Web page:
I hate holidays in general, and religious holidays especially, even though the music played on classical music stations during Easter isn’t bad. Here I am sitting at my computer on the day before Easter Sunday, casting about for something to blog about, but nothing comes save idle thoughts. Still and all, a blog is just the place for idle thoughts, so here goes.
Let me begin with the delightful fact that a high school senior has driven an A-list right wing bloviator off the air, at least for a week. David Hogg, a survivor of the Parkland massacre and a participant in the nationwide student protest against gun violence, was ridiculed by the reliably despicable Laura Ingraham, who described him as whining because he had been rejected by four colleges despite having a 4.1 GPA. Unfazed, Hogg tweeted the names of twelve companies who advertise on her Fox news show, urging his fellow students to contact them, and so many of the companies withdrew their advertising that she has announced a one week absence from her show. And they say there is nothing good about capitalism!
[By the way, in case anyone is mystified as to how a student could have a GPA that averages better than an A, the reason is that Advanced Placement courses for students aiming for college carry an additional point on the grade score, so 5.0, not 4.0, is the top GPA possible. Schools with a heavy minority representation are less likely to offer AP courses, one of the countless structural obstacles facing Black and Latino/a students.]
Which brings me to a question much discussed and misunderstood by cable news commentators: Why can’t Donald Trump fire anyone face to face or even on the phone, despite having made his name on TV by “firing” people on The Apprentice. The answer is obvious. Trump is a coward. He quite literally does not have the courage to look someone in the eye and tell him or her to pack up and go. His language is completely revealing. He repeatedly describes people as kneeling before him, abasing themselves before him, begging him for money or a job or approval. He is obsessed by such fantasies as only a sniveling coward would be. Like all cowards, he is desperately insecure. There is no amount of flattery sufficiently fulsome [in the correct meaning of that word] to reassure him. I think we can assume without too much risk of error that as a very small boy he was ridiculed mercilessly by his father, and nursed secret fantasies of retaliation.
On a more serious note, I have been brooding about the curious strengths and weaknesses of the odd Republican form of government established by the Constitution. Beneath the clown show of presidential politics, a group of genuinely awful cabinet secretaries and other appointed government officials have been doing everything they can to reverse eighty years of socially and economically progressive federal policies. The latest example is EPA Administrator Scott Pruitt’s attempt to roll back regulations limiting automotive exhaust fumes. This is pointlessly, gratuitously terrible, but thanks to the federal structure of the United States, it is probably fruitless. California has enacted strict pollution standards as a sovereign state, and California’s economy is so large that car manufacturers are forced to comply or lose that market. Betsy DeVos, Secretary of Education, is dedicated to destroying public education, but the funding for education is so radically decentralized that there is very little she can actually do. And so on and on. The striking exception is Jeff Sessions, whose Justice Department can in fact inflict a very great deal of serious harm on people of color, something Sessions has lusted to do his entire life.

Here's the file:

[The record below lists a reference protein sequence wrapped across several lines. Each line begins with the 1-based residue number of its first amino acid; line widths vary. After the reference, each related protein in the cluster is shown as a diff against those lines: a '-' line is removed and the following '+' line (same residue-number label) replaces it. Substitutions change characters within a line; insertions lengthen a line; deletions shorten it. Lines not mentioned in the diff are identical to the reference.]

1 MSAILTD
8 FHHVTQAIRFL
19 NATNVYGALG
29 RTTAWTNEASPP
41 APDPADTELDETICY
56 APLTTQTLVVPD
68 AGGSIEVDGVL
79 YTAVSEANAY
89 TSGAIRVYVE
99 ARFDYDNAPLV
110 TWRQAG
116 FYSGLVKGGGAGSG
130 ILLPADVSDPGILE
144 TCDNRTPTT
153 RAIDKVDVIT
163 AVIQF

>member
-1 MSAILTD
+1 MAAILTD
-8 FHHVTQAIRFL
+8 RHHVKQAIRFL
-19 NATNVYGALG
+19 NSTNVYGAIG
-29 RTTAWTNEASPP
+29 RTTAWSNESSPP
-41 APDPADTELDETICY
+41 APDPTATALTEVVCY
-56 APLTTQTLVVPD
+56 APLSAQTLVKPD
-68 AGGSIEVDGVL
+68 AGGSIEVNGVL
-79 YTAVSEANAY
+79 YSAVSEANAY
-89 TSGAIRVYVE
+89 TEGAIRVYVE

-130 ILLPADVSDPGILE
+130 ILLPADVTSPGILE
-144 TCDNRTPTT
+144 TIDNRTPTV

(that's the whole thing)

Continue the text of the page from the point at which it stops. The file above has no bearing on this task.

When progressives controlled the Congress and the White House, people like me fumed [rightly so] at the resistance put up by benighted states to humane, decent, forward-looking policies. Now we can take comfort that those structural obstacles to centralized power are working for us rather than against us.
Needless to say, these thoughts raise interesting questions about the best form of a socialist government.
I end with a troubling thought that came to me as I was walking this morning. I have been blogging for nine years now, and some of you have been with me most of that time. I think of you not as an audience but as friends, as comrades, as, at the very least, reliable conversationalists. And yet, save for a handful of you whom I knew before I started, like Tom Cathcart, I have never met any of you. Indeed, I do not even know most of your names, let alone how old you are. That is, for someone my age, really strange.